Homecoming Address at the Reception Tendered by West Branch, Iowa, on the Speaker's 74th Birthday
[August 10, 1948]
I am deeply grateful for your generous welcome. I find it difficult to express my appreciation for the thousands of kindly acts and good wishes which have marked this day. They come from the thousands of you who do me the honor of coming here. They come in thousands of telegrams and letters from all States in the Union. They come in the magnificent gifts to the War Library at Stanford University. I wish I could personally acknowledge each of them but they are in so great a flood that I hope you will accept this expression of the gratitude that lies in my heart as acknowledgment of the honor you do me.
I was glad to have your invitation to come again to this Iowa village where I was born. Here I spent the first ten years of my boyhood. My parents and grandparents came to this village in the covered wagon-pioneers in this community. They lie buried over the hill. They broke the prairie into homes of independent living. They worshipped God; they did their duty to their neighbors. They toiled to bring to their children greater comfort, better education and to open to them wider opportunity than had been their own.
I am proud to have been born in Iowa. Through the eyes of a ten-year-old boy it was a place of adventure and daily discoveries-the wonder of the growing crops, the excitements of the harvest, the journeys to the woods for nuts and hunting, the joys of snowy winters, the comfort of the family fireside, of good food and tender care. And out of the excessive energy of all small boys there were evenings filled with accounts of defeat and victory over animate and inanimate things-so far as they were permitted in a Quaker community.
Indelible in those recollections was a widowed Mother, sitting with her needle, cheerfully supporting three children and at the same time ministering to her neighbors. After that came life with Uncle Allan on his farm near this village. With him there was the joy and sorrow which come to every small boy enroute to life's disciplines by way of farm chores. And among them was the unending making of provisions for the next winter. But in those primitive days, social security was had from the cellar, not from the Federal Government.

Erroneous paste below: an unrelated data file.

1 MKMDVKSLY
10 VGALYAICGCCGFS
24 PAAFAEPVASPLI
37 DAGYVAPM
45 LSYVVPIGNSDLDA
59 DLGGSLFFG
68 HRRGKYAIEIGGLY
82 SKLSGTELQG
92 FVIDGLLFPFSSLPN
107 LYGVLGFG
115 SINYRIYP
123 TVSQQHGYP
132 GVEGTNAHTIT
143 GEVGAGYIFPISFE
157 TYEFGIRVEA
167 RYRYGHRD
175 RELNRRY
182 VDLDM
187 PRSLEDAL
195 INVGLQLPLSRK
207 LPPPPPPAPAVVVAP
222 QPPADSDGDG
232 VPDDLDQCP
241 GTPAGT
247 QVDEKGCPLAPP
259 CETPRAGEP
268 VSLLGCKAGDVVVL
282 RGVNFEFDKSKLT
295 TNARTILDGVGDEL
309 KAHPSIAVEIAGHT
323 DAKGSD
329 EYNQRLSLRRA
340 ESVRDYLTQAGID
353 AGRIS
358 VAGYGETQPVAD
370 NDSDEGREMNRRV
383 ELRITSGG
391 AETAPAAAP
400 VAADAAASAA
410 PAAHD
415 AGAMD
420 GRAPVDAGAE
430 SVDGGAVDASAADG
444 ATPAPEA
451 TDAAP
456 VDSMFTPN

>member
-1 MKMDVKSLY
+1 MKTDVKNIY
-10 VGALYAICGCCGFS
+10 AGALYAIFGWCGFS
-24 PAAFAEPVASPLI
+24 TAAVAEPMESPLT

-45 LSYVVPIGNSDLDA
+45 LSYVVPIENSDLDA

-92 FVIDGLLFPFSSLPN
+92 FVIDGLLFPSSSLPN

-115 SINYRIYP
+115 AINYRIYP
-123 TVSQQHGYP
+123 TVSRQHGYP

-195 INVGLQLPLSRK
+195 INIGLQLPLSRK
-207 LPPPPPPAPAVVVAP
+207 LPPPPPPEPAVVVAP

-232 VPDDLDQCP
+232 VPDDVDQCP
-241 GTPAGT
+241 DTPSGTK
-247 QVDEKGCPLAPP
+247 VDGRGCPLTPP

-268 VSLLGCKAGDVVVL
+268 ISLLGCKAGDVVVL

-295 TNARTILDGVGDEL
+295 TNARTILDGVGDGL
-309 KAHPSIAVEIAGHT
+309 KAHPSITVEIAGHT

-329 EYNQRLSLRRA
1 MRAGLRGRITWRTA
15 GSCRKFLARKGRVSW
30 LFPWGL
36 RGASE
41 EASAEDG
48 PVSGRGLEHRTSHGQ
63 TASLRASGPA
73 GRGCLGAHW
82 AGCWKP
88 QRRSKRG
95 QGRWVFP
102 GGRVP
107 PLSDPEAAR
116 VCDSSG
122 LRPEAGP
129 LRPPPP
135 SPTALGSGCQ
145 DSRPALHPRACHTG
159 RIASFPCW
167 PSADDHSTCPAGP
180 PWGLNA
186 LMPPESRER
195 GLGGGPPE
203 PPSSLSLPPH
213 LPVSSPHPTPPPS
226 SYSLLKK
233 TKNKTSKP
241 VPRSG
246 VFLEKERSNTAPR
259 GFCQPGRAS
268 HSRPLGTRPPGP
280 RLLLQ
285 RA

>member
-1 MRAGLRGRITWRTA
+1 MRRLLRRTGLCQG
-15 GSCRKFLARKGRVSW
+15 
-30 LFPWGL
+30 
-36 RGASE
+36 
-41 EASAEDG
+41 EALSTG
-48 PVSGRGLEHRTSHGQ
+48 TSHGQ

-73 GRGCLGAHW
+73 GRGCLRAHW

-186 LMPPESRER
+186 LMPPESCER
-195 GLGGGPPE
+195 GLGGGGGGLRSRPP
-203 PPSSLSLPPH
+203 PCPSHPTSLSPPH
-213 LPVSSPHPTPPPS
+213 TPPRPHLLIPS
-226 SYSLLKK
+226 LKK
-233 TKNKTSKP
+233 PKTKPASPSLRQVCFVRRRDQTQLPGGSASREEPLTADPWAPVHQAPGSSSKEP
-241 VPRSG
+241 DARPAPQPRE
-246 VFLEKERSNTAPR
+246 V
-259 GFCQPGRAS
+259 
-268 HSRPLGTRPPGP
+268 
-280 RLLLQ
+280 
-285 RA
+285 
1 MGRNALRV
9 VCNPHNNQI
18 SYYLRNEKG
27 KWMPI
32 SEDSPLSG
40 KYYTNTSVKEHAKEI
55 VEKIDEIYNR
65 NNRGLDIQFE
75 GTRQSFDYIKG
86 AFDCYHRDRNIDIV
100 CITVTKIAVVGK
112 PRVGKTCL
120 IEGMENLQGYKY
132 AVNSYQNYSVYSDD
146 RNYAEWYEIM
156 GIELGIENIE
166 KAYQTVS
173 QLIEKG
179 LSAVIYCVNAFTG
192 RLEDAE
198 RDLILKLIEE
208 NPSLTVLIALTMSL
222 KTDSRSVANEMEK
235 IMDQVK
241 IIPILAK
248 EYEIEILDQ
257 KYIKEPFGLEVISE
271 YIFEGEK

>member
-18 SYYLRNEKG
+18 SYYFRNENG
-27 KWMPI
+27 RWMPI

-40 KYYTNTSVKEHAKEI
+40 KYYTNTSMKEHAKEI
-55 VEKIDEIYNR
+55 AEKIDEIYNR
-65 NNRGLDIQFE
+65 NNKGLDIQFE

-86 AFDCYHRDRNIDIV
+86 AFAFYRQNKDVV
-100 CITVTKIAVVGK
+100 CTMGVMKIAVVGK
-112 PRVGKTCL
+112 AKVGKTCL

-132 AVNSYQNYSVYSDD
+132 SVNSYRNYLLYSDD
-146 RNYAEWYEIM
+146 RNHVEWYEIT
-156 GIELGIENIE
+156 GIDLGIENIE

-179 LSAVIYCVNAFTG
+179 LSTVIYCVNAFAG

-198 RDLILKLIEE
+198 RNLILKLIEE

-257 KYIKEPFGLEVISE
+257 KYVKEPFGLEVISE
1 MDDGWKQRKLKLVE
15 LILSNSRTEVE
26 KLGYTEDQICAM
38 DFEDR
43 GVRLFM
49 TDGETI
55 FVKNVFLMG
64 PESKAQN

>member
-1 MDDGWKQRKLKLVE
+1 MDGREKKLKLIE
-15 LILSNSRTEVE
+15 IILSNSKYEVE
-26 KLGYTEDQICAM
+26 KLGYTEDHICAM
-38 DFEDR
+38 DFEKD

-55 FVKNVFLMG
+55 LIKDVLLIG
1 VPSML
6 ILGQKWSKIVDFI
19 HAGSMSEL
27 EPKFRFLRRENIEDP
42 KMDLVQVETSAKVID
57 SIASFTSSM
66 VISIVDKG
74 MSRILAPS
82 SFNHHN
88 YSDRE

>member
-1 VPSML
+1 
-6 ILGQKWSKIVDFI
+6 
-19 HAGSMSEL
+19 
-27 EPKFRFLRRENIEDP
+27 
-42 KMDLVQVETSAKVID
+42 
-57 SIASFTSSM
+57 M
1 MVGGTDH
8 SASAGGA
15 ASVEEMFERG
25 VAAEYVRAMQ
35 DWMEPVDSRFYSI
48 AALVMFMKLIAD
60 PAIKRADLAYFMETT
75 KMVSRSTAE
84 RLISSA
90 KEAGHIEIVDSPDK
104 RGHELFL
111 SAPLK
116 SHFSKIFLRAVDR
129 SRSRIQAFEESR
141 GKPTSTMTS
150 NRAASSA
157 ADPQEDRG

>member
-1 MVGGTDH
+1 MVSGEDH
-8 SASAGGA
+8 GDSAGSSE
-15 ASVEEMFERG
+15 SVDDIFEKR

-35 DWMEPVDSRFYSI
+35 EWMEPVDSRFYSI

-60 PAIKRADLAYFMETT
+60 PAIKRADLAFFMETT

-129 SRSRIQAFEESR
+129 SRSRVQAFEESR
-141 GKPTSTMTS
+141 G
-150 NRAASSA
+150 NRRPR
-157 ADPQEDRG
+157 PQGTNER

You may be surprised if I tell you that at an age somewhat under ten I began here my first national service. By my own efforts I furnished firecrackers required for the adequate celebration of the Independence of the United States on July 4th, 1882. To get those firecrackers, I entered into collective bargaining by which it was settled that I should receive one cent per hundred for picking potato bugs in a field in sight of this stand. My impression then, and now is, that it was an oppressive wage rate.
Also, I took part in the political issues of the day by walking beside a Garfield torchlight procession in the Presidential campaign of 1880. And by the village flags at half-mast, I learned of the assassination of Garfield, with some dim understanding that somewhere in the nation great men guarded its welfare.
One of the indelible impressions of memory was the original Quaker Meeting- house. Those recollections chiefly revolve around the stiff repression of the explosive energies of a small boy sitting during the long, long silences. One time, however, the silence was broken by the shrill voice of Aunt Hannah who was moved in meeting bitterly to denounce the modernistic tendencies of those times. She had firm views on any form of recreation, which included singing in Sunday-school. She closed with a peroration to the effect that if these tendencies persisted that edifice dedicated to God would some day become in fact that place of abomination-a "the-atre." And truly the old meeting-house in its decadent years, having made way for a better edifice, became a movie house. My view is that the abomination part depends on the choice of the film.
And among these recollections was that of a great lady who first taught me in school and remained my friend during her whole long and useful life, Mrs. Mollie Carran.
It was from here that I first heard something about the meaning of the word American. Many great writers and statesmen have attempted to express what we mean by that word. But there is an imponderable within it which reaches to the soul of our people and defies measure.
America means far more than a continent bounded by two oceans. It is more than pride of military power, glory in war, or in victory. It means more than vast expanse of farms, of great factories or mines, magnificent cities, or millions of automobiles and radios. It is more even than the traditions of the great tide westward from Europe which pioneered the conquest of this continent. It is more than our literature, our music, our poetry. Other nations have these things also.
Maybe the intangible we cannot describe lies in the personal experience and the living of each of us rather than in phrases, however inspiring.
Perhaps without immodesty I can claim to have had some experience in what American means. I have lived many kinds of American life. After my early boyhood in this Iowa village, I lived as the ward of a country doctor in Oregon. I lived among those to whom hard work was the price of existence. The opportunities of America opened out to me the public schools. They carried me to the professional training of an American university. I began by working with my own hands for my daily bread. I have tasted the despair of fruitless search for a job. I know the kindly encouragement of a humble boarding-house keeper. I know now that at that time there was a economic depression either coming or going. But nobody told me of it. So I did not have the modern worry of what the Federal Government would do about it.